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The collection formed by the art historian and former head of the Rijksmuseum's prints and drawings department Professor I.Q. van Regteren Altena (1899-1980) amounts to more than 800 lots in total and is expected to realise around £10m in total.

Given his special area of connoisseurship, the collection has a special focus on Dutch and Flemish drawings from 1550 to 1850 and includes examples by the likes of Rubens, Rembrandt, Goltzius and de Gheyn.

While the Rijksmuseum were given first choice and selected to acquire a landscape by Jacob de Gheyn II (1565-1629) and a group of 46 watercolours by Joseph Augustus Knip (1777-1847), the heirs of the collector have also donated to the Rijksmuseum a group of 69 drawings by 19th-century Dutch contemporaries of Knip in Italy.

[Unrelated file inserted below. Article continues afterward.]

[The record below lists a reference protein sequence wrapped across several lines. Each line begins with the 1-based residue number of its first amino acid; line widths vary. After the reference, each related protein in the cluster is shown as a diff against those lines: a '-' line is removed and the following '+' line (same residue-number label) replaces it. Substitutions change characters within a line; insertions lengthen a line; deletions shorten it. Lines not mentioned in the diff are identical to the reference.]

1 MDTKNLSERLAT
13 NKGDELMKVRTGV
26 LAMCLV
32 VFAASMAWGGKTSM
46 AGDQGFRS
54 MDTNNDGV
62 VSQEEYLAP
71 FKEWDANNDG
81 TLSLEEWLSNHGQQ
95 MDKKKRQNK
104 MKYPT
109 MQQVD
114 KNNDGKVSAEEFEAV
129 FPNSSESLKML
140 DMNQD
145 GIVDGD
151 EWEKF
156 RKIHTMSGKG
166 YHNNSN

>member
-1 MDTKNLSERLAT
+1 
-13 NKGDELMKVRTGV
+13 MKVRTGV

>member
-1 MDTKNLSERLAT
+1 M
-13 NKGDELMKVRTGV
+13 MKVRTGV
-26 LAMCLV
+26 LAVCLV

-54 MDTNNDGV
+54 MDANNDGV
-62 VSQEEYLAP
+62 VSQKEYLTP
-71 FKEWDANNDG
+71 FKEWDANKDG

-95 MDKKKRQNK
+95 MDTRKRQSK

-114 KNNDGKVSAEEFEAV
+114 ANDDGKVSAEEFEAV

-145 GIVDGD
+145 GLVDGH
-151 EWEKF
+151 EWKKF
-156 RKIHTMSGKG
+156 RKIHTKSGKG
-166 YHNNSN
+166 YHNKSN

The first tranche of the collection will be offered at Christie's in London on July 10 and will comprise more than 70 lots.  These will include the potential highlight of the works from the consignment: the only known preparatory sketch for Samson and Delilah, one of Sir Peter Paul Rubens' (1577-1640) greatest paintings which is now in the National Gallery, London. The pen and ink drawing is estimated at £1.5m-2.5m.

Another notable lot will be a drawing of a young beggar leaning on a stick by Rembrandt Harmensz. van Rijn (1606-69). The work is related to a series of etchings of the same subject dating from 1629 onwards and is characteristic of Rembrandt's figure drawings produced while he was working in Leiden as a young man.

One of the most intriguing and striking works in the collection is Study of a hand by Hendrick Goltzius (1558-1617). The pen and ink drawing from c,1588 depicts the artist's own right hand which had been mutilated in a fire while he was a child. This drawing was also used for the hand of St Jude in an engraving of 1589.

It is estimated at £300,000-500,000.